The Maze
The maze, situated in the top northeast corner of the walled garden, was planted in the spring of 1990 and seemed an obvious choice of interest for the walled garden due to its Elizabethan origins. Over 700 yew bushes were used to build the maze and despite yew being regarded as a slow plant to develop it actually grew at a rate of one foot per year. Once mature the rate of growth slowed considerably, which is a great advantage when maintaining the maze, particularly in removing clippings from the centre!
Visitors to the garden, young and old enjoy getting lost in the maze and to make ours more interesting we have included a riddle for visitors to solve. There are a number of small gardens on the way into the centre which provide the clues and the riddle is a well known saying.
Jungle Garden
The idea behind the creation of the jungle garden came from the sense of fun and freedom that is often felt in being able to just 'get lost' in a garden. The maze already offered a very structured way of 'getting lost', so as a contrast the jungle garden gives the opportunity for visitors to 'get lost' in a completely free and unstructured way.
By creating a jungle garden this also offered an opportunity to grow large leaved and exotic looking plants that do not fit easily into herbaceous and mixed borders. Included in the planting are a variety of bamboos, large-leaved perennials, shrubs and grasses as well as large herbs and vegetables such as globe artichokes, asparagus, rhubarb, angelica, fennel and lovage.
As well as the large variety of jungle plants, we felt the jungle garden required water and what better way than our very own mini jungle elephant. 'Agnes' as she is known, was made by a talented lead worker and fountain maker, David Marston, from nearby Nafferton, and can be found happily squirting water through out the summer months at Burton Agnes.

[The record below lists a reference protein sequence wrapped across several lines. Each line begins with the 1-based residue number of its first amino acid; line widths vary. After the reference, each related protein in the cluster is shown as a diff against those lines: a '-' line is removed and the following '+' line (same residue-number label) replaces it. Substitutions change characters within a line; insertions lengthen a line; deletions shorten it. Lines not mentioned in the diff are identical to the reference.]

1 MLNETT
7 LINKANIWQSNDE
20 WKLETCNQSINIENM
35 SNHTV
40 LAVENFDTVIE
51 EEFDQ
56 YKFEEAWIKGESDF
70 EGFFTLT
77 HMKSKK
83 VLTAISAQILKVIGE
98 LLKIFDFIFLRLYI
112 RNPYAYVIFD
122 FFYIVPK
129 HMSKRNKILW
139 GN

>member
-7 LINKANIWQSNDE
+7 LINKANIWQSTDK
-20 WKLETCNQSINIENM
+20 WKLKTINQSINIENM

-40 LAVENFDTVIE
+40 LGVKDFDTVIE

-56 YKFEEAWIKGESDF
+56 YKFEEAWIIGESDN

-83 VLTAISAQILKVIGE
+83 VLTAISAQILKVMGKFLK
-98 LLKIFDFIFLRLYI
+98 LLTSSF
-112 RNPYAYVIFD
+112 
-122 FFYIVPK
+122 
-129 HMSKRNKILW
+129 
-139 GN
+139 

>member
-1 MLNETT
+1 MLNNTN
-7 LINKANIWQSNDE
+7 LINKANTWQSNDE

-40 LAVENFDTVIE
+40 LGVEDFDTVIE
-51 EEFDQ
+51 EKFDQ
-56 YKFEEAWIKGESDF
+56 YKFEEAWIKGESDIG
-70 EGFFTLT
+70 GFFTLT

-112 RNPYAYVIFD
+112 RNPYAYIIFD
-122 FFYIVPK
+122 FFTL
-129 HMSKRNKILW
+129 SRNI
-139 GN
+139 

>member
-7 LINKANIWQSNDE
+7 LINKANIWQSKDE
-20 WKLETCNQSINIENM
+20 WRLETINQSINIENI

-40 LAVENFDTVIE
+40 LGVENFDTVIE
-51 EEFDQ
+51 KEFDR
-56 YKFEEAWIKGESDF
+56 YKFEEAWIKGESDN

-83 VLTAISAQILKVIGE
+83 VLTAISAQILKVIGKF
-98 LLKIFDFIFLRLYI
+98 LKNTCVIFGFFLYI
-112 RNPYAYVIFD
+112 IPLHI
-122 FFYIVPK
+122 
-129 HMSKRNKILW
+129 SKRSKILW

The Gardens
The beautiful, award winning gardens of Burton Agnes Hall offer something for everyone, from the walled garden containing over four thousand different plant species, herbaceous borders, a jungle garden and national collection of campanulas, to the woodland walk with creepy crawlies to spot, as well as the maze and giant games for children and adults alike.
Walled Garden
The walled garden, created in 1990 by Mrs Susan Cunliffe-Lister when the family took over the Hall in 1989, was built to contain the original Elizabethan gardens over four hundred years ago. At the beginning of the twentieth century it was a typical Victorian walled garden containing vegetables, fruit and flowers for the house. However, by the 1970s this had become uneconomical and the garden was grassed over, leaving only the herbaceous borders and a vegetable plot.
Mrs Cunliffe-Lister was keen to bring the walled garden back to its former glory but rather than recreating a replica of the original Elizabethan garden the concept behind the new design was to combine the two Elizabethan ages - using ideas of the first Elizabethans and incorporating them with new ones, as well as the wide selection of plants and materials available today. Built up over the past twenty years the walled garden today is a unique wonderland containing over 4,000 different plants. Included in the wide variety of planting are rose beds, vegetable gardens, herbaceous borders, fruit beds, a jungle garden and a national collection of campanulas.

More Information: http://www.burtonagnes.com